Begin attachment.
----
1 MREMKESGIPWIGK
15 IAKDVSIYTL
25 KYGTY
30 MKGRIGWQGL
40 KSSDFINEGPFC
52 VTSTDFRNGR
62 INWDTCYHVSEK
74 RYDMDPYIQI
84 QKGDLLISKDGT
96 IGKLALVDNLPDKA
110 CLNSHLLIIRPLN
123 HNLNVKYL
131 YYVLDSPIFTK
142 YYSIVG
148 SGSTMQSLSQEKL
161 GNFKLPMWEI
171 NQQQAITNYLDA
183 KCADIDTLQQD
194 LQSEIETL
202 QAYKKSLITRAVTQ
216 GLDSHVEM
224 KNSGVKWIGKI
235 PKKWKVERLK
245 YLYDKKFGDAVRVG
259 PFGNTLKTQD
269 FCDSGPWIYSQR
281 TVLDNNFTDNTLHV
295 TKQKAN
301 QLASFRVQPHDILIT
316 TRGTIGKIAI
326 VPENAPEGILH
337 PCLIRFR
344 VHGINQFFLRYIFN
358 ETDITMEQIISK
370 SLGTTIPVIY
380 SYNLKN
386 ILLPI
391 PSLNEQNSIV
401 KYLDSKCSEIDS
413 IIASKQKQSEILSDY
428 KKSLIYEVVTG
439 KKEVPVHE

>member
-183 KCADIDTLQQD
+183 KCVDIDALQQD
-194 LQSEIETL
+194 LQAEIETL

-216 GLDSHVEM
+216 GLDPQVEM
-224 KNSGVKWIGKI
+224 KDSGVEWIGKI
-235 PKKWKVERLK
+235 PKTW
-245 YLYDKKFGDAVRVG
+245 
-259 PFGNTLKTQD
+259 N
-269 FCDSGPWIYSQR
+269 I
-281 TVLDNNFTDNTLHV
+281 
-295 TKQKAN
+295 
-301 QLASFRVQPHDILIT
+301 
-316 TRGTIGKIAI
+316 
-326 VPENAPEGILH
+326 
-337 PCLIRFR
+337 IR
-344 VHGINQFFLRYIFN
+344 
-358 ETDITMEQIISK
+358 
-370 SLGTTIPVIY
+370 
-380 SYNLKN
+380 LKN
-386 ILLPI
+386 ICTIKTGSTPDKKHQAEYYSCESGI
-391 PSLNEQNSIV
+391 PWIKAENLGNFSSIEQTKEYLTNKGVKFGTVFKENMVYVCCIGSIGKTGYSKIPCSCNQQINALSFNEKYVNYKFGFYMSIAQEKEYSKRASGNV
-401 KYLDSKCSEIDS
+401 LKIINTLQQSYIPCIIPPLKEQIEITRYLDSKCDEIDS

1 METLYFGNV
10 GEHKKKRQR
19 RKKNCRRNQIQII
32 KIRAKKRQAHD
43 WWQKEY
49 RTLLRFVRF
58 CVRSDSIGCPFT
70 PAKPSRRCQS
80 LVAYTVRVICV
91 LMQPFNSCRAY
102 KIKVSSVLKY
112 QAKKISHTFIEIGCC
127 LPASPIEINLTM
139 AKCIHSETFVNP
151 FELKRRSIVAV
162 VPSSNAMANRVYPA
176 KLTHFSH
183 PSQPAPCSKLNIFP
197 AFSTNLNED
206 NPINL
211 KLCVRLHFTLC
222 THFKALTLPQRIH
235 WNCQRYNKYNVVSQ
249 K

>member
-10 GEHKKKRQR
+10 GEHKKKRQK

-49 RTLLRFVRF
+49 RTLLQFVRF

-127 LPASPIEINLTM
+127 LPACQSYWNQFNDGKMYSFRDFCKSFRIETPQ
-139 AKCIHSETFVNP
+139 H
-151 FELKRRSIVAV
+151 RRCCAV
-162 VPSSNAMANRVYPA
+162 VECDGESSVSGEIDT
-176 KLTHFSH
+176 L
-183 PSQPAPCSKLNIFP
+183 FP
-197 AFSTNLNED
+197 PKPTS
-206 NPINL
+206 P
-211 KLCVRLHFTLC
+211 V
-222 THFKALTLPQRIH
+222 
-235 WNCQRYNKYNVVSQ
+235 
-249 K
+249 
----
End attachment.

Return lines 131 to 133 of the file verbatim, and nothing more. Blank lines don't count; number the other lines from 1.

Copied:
-211 KLCVRLHFTLC
+211 V
-222 THFKALTLPQRIH